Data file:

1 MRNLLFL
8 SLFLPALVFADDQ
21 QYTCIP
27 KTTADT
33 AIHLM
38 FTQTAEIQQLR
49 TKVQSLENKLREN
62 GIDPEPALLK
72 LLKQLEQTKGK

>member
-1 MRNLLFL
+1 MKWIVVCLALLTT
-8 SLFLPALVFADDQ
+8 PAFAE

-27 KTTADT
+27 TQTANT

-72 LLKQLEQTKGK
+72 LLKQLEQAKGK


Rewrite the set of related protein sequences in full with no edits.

1 MRNLLFL
8 SLFLPALVFADDQ
21 QYTCIP
27 KTTADT
33 AIHLM
38 FTQTAEIQQLR
49 TKVQSLENKLREN
62 GIDPEPALLK
72 LLKQLEQTKGK

>member
-1 MRNLLFL
+1 MKWIVVCLALLTT
-8 SLFLPALVFADDQ
+8 PAFAE

-27 KTTADT
+27 TQTANT

-72 LLKQLEQTKGK
+72 LLKQLEQAKGK